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In my bathroom, I had an old wall lamp hanging above the mirror, that was connected to a junction box. I dismounted the old lamp and didn't pay attention to which wires it was connected. Now I need to connect a new lamp and I don't know which wires from the junction box should be used.

The photo of the junction box is below. There is one strand of wires (black, white, ground) coming from the top, and two strands of wires coming from the bottom. All black wires are connected together, and all ground wires are connected together. Now, white wires -- it looks like only two of them were connected, though I'm not sure about that -- maybe one disconnected from other two when I dismounted the old lamp. So the question is: which wires should I use to connect my lamp?

Additional detail: there is a two-way switch on the wall that controls the lamp. The new lamp has standard white, black and ground wires.

enter image description here

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2 Answers 2

up vote 4 down vote accepted

First recommendation; put labels on stuff. Sorry, nobody needs a Monday Morning Quarterback.

Do you have a meter? I would try metering out which wire gets voltage with the lightswitch going on and off.

My guess, based on the two way switch, is that the three black wires are; Line ( from the breaker ), feed to the outlet, and feed to the switch. The two whites in the wirenut would be the Neutral to the breaker box, and the outlet. I am guessing that the single white wire is a carrier from the switch, or in your case, switches. With this premise in mind I would check the voltage with a meter on the single white against ground while blinking the switch. If the meter blinks with the switch, then put the fixture black onto this wire, and white with the wirenuted whites.

If this guess is wrong, I have more questions. Did / does the outlet loose power when the lightswitch is off? If yes, then it's probably wired with all blacks together and all whites together. But again, I'd check with a meter before closing in all the boxes.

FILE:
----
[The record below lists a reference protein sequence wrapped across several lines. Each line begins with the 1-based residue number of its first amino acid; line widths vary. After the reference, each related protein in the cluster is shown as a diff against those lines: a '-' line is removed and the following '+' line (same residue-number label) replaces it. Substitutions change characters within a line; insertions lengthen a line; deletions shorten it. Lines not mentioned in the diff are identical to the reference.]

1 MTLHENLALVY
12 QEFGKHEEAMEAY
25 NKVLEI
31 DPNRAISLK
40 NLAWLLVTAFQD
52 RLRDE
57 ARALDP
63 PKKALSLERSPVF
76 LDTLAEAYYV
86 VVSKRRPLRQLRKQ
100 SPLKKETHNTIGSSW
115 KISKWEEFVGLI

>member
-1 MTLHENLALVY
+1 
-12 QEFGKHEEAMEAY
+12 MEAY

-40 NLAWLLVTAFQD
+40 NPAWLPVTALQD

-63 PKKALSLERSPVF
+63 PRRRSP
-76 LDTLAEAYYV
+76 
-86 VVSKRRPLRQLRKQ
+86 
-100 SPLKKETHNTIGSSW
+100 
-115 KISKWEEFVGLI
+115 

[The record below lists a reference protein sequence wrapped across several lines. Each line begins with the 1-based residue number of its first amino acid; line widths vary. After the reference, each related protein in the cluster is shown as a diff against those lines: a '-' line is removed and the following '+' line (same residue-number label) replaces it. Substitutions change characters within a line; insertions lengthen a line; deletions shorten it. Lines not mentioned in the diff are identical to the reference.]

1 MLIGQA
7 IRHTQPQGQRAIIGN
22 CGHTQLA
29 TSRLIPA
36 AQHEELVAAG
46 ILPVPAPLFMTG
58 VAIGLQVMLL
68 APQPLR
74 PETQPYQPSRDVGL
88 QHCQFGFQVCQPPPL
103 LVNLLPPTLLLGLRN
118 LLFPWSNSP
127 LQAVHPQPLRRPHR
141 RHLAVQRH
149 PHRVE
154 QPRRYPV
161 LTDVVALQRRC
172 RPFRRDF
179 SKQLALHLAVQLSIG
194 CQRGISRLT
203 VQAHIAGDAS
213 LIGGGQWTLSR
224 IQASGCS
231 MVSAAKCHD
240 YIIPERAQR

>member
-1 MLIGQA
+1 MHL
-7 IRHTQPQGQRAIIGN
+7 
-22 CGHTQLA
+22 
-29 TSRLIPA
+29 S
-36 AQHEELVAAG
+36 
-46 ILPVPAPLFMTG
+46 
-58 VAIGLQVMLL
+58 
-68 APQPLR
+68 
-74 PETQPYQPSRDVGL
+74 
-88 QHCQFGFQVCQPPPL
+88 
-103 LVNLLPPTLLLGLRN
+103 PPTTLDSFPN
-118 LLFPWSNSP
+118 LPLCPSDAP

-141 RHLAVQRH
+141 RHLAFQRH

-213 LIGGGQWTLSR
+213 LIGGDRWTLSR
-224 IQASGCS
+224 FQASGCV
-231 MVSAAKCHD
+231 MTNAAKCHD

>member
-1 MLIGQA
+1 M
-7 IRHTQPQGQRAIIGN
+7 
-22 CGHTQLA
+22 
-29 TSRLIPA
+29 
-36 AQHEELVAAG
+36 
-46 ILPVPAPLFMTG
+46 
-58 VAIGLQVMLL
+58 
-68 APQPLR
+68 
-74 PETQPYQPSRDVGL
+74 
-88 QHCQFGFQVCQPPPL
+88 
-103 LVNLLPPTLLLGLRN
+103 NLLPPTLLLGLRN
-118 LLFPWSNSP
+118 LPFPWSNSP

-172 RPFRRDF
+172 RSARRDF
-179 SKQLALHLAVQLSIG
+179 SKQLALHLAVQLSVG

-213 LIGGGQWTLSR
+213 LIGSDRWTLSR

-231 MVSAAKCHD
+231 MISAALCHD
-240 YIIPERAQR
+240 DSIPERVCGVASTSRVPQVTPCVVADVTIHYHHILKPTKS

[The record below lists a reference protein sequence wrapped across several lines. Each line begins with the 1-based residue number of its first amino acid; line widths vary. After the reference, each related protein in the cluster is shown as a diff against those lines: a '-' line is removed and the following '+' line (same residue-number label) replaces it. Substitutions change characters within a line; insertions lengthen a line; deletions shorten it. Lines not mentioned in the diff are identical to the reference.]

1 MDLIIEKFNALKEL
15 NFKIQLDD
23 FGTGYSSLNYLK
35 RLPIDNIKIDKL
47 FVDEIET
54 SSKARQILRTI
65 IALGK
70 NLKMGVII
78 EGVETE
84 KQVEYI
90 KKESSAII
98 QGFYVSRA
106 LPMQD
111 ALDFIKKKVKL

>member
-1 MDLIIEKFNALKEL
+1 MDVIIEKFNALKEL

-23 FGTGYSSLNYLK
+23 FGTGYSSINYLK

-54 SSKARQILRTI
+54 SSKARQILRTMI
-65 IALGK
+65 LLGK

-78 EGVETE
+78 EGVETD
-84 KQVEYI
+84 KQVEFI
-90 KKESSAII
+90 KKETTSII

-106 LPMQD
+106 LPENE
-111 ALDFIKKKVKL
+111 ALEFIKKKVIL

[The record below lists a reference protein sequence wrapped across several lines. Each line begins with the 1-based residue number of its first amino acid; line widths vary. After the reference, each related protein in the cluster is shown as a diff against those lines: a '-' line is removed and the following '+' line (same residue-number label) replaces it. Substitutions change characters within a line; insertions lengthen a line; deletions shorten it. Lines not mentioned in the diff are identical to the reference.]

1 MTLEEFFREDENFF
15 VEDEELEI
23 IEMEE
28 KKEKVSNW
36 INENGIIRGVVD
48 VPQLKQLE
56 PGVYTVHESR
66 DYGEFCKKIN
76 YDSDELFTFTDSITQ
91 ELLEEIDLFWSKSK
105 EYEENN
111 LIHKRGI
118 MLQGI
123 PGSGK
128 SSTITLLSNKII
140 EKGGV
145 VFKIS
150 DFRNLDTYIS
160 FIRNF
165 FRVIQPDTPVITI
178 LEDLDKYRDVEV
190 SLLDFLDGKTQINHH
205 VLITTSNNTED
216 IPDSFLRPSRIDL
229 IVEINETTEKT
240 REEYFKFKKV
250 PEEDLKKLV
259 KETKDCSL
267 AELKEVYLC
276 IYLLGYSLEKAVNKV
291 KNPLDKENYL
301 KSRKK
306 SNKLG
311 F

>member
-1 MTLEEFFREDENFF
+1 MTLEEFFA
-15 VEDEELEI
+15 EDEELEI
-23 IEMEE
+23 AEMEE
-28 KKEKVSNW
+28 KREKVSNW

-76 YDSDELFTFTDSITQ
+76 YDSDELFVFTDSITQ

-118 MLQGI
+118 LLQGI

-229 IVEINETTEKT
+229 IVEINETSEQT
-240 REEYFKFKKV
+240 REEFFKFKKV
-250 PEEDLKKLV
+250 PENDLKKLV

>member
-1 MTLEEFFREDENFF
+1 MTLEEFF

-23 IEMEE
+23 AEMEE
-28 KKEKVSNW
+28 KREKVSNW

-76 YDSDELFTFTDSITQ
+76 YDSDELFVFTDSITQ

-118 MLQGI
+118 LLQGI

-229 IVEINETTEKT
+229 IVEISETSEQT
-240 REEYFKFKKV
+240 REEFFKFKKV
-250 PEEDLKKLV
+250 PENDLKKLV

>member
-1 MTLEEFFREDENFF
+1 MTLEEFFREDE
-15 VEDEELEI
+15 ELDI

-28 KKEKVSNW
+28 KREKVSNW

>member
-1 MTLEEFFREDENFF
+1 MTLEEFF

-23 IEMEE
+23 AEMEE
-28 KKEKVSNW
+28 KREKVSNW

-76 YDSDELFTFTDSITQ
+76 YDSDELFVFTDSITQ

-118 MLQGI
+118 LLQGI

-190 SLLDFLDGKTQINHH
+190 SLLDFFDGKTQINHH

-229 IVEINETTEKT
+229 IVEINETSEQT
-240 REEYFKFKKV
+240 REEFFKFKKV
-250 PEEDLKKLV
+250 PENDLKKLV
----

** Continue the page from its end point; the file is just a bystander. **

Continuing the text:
good luck, let us know the outcome

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1  
Why are we working with the power on? –  Tester101 Dec 24 '11 at 14:15
    
@Tester101 - that's the only way I know of for finding out where the power goes when it's on... –  RQDQ Dec 24 '11 at 22:33
    
@Trout, your guess was right, thanks! –  Leo Jan 30 '12 at 0:46

It's hard to tell from your picture (I can only see one disconnected wire), but you should have two wires, likely both white. In a perfect world one of the wires should be coded (marked) as the switched hot, however, in the real world that's hardly the case. So the challenge here is determining which wire is switched hot, and which is neutral.

You could test this with the power on, using two hands to hold the multimeter, and your third hand to flip the switch that may or may not be across the room. Or you could do it the safe way, with the power off. The first thing you'll need is a multimeter that can check continuity. Next with the power off, touch one lead to ground (The metal box should be grounded, but if you can use an actual ground wire that would be better). Touch the other lead to each disconnected wire in turn. One of the wires will give you a low resistance reading, while the other will give you an infinite reading. The wire that read resistance is your neutral wire, the other one is the switched hot. This works because somewhere in your house (main panel, service drop, etc.), the neutral and ground are bonded together.

As always, if you don't feel comfortable, don't have the tools, and/or knowledge to do the work. Contact a local licensed electrician.

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